Here is the irony: Because behaviors that game the system are typically a lot easier and simpler (see Simplicity Counts - Even in Gamification) than behaviors that are truly influential, IEO will tend to changes people’s behavior in a way that pushes them further away from being truly influential. Ironic isn’t it? That’s why I call this “influence irony.”
SEO is a natural consequence of the fact that search engines (e.g. Google) is attaching a score (i.e. PageRank) to the webpages on the www. Today history is repeating itself as influence vendors are assigning an influence score to social media participants. Consequently, people will inadvertently change their behavior to game the influence scoring algorithms in order to optimize their score. Although influence engine optimization (IEO) is inevitable, and in many ways similar to SEO, three aspects of IEO differ from SEO:
What does this means? It means influence scores will become less and less accurate as a measure of someone’s potential influence, and more of a reflection of how successful someone has gamed the influence scoring algorithm.
It is quite a pity that the influence vendors not only failed to quantify people’s potential influence, but also created lots of loud and noisy wannabes who really haven’t done anything influential. But don’t be disappointed. Next time, let’s talk about how we can fix this. And there is a solution out there! If you’ve gotten this far with my writing on influence, don’t miss the next post! So stay tuned or follow me on twitter/Google+.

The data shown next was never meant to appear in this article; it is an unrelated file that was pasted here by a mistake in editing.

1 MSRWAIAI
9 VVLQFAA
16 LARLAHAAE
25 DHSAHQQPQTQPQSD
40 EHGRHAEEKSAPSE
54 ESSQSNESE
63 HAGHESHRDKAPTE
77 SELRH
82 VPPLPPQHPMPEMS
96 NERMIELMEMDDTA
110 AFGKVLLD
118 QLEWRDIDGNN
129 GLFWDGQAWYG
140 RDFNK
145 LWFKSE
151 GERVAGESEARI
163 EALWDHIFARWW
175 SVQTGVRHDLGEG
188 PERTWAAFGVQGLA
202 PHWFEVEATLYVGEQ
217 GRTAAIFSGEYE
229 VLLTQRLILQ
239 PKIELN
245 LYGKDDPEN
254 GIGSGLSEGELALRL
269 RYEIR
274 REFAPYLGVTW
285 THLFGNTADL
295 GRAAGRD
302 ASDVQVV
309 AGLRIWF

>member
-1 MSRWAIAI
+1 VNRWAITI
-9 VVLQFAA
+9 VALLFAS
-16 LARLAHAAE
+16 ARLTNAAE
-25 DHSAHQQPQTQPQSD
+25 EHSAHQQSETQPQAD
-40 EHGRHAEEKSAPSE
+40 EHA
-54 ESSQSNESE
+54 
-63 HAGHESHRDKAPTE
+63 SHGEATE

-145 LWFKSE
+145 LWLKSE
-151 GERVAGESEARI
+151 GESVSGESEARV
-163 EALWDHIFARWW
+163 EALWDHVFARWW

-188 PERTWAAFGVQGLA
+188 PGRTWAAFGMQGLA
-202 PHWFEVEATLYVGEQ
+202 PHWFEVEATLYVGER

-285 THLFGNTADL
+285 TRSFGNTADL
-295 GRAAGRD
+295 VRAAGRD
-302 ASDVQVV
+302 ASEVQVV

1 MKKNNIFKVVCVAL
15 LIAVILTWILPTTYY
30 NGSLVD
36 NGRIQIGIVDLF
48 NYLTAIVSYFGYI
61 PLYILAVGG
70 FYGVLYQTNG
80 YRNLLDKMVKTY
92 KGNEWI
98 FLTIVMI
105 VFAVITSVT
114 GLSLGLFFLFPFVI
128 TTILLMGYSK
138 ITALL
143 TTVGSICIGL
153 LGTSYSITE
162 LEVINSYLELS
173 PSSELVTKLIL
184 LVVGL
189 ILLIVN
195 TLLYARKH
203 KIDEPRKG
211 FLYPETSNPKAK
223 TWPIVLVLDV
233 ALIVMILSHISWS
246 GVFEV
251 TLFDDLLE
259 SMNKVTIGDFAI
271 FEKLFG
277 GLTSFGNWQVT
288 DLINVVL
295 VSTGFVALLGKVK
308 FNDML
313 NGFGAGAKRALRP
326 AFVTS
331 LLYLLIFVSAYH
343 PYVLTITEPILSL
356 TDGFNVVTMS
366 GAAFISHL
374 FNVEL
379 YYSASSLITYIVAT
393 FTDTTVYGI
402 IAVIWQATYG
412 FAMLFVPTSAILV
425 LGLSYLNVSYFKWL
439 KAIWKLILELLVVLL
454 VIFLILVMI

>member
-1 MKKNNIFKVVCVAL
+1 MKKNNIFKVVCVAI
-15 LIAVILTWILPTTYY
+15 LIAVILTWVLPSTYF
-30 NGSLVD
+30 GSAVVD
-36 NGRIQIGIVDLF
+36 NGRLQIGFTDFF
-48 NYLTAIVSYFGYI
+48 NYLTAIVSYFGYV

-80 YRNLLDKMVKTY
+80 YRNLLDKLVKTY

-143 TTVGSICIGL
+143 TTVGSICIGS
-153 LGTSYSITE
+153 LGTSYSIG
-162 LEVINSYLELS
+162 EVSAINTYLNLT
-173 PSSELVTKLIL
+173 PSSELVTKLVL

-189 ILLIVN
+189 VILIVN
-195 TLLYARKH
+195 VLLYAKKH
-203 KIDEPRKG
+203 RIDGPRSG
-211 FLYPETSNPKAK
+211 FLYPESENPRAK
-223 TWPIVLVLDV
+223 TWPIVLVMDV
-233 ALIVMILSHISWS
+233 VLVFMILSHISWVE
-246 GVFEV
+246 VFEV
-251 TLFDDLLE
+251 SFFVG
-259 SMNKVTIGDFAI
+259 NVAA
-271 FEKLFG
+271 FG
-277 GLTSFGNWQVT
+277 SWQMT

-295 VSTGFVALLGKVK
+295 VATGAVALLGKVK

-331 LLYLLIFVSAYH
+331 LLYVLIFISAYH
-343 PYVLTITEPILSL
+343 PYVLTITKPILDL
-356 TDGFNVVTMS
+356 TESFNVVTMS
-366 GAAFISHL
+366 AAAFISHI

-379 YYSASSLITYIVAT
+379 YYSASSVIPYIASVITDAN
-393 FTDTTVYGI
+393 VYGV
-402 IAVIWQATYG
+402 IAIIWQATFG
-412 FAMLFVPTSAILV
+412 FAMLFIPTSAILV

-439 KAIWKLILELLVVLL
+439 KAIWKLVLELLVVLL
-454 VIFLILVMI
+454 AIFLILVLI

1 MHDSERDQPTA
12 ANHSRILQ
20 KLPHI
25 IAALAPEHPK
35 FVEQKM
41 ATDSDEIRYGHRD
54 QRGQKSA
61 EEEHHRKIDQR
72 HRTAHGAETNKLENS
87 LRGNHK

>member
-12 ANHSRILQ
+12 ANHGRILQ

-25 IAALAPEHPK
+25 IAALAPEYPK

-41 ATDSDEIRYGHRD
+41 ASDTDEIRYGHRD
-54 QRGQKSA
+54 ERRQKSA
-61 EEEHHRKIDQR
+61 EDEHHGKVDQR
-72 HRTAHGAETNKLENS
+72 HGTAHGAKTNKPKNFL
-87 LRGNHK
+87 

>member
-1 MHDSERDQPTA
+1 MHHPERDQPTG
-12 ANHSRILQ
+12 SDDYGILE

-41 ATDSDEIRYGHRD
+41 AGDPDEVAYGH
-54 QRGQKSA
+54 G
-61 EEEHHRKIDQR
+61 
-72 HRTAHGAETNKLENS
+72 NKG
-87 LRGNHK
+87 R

By the way, a good synopsis of some of my recent writing on influenced has been published on TechCrunch as well as WIRED UK. So if you like to review the main points of my previous posts without getting all the gory detail, you should check them out. Meanwhile, let’s open the floor to further discussions.
Michael Wu, Ph.D. is Lithium's Chief Scientist. His research includes: deriving insights from big data, understanding the behavioral economics of gamification, engaging + finding true social media influencers, developing predictive + actionable social analytics algorithms, social CRM, and using cyber anthropology + social network analysis to unravel the collective dynamics of communities + social networks.
Michael was voted a 2010 Influential Leader by CRM Magazine for his work on predictive social analytics + its application to Social CRM. He's a blogger on Lithosphere, and you can follow him @mich8elwu or Google+.